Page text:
The great American writer and humorist Samuel Clemens was born today in 1835. Though the classics as written by “dead white males” have fallen into disfavor in academic circles, he remains one of our nation’s outstanding talents. He’s definitely a favorite of mine, because he was irreverent and cynical but also somewhat idealistic. That’s rather the epitome of the American character.
Many people have already heard the story of his pen name, how “Mark Twain” is Mississippi riverboat jargon for two fathoms of depth. Steamboat pilot was one of the many professions Clemens tried besides journalism and writing fiction. The breadth of his experience and practical knowledge allowed him to write many a fascinating story. Personally, I think that his humorous short stories, such as “The Celebrated Jumping Frog of Calaveras County,” are his best. His novels are also classics, despite the brouhaha over the dreaded N-word in books like Tom Sawyer and Huckleberry Finn. Our modern-day ignorance of history has left too many people without the proper context to understand what Clemens, a very progressive fellow for his era, was saying. If any of these self-described “social justice” activists intend to censor the works of this great writer and flush them down the memory hole, along with other American classics such as Gone With the Wind, I’ll fight them until my dying breath.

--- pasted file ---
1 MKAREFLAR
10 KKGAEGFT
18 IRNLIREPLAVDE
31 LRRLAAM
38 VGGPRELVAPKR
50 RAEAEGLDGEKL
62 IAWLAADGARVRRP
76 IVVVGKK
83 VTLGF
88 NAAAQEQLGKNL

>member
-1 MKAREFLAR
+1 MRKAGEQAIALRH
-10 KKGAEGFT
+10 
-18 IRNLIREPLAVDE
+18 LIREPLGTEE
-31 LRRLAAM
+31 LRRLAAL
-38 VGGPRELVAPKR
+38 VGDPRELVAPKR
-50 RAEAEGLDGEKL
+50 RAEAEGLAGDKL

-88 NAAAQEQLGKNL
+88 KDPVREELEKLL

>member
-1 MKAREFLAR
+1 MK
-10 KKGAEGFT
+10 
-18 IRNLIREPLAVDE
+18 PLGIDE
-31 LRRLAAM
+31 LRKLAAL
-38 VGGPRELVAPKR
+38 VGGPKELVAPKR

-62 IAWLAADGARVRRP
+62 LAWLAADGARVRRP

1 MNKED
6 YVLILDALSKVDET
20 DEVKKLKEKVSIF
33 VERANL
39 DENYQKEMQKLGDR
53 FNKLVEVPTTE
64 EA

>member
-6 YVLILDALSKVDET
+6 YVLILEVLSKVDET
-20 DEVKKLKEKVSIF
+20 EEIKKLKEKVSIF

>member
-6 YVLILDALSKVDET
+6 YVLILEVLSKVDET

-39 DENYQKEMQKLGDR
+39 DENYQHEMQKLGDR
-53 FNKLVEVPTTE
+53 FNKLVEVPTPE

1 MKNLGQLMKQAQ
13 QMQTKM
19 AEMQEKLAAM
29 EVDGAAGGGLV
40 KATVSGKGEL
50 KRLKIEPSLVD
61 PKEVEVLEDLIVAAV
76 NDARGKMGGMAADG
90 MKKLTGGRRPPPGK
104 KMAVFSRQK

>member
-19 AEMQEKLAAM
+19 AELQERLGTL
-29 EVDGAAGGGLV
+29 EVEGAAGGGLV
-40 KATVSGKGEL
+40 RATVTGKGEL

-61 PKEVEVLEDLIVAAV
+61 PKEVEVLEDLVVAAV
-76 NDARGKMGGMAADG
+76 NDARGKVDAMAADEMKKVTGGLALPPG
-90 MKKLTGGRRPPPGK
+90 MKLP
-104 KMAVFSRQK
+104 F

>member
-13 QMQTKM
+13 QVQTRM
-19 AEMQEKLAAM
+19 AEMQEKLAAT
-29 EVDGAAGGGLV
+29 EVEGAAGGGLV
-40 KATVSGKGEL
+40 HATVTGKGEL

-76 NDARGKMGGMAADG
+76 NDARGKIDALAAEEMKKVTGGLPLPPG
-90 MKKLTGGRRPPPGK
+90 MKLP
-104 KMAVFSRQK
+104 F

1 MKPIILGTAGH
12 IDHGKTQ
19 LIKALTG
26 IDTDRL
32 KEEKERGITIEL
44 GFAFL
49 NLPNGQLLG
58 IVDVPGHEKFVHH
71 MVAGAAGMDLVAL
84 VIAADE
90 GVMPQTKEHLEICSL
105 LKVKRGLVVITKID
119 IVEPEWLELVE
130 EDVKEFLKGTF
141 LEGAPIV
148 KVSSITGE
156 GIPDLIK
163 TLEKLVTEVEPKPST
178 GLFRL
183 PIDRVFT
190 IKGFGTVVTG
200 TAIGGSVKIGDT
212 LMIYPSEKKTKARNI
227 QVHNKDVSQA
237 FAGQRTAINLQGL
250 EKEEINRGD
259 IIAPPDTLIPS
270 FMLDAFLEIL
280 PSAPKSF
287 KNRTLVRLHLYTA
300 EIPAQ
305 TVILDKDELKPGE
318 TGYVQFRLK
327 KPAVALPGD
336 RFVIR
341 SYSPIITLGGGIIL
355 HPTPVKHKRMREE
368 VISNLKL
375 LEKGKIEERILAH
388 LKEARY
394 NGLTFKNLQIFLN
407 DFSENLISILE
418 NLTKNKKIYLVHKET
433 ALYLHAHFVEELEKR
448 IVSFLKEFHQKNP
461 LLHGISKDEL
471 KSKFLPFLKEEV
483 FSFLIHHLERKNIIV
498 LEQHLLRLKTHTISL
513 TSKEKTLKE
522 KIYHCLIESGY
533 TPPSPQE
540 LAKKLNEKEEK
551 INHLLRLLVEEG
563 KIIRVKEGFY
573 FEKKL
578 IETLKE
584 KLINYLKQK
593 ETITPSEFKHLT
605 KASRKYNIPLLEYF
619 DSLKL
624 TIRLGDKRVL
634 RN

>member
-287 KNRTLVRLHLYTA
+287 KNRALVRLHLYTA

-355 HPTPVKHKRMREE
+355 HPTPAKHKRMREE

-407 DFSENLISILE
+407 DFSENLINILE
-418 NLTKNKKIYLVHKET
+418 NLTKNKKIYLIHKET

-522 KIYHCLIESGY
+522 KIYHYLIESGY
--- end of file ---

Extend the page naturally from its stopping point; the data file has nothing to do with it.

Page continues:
Being an established part of Americana, Clemens’ “Mark Twain” persona is a character in his own right. People still quote his pithy sayings. The following are among my favorites.
If you tell the truth, you don’t have to remember anything.
Suppose you were an idiot, and suppose you were a member of Congress; but I repeat myself.
If you don’t read the newspaper, you’re uninformed. If you read the newspaper, you’re mis-informed.
An interesting consequence of Twain’s legendary status is the fact that he has appeared as a character in a number of works of alternate history and fantasy, including Harry Turtledove’s How Few Remain and Phillip Jose Farmer’s Riverworld series. He also appears in the sequel to my novel Fidelio’s Automata, which I’ve entitled Fidelio’s Insurrection and hope to publish in this coming year.
Once again, happy birthday, Sam! Let’s all celebrate by reading one or more of his stories, even if there’s no schoolteacher forcing us to do so.
His works being in the public domain, they can be obtained free of charge from Project Gutenberg.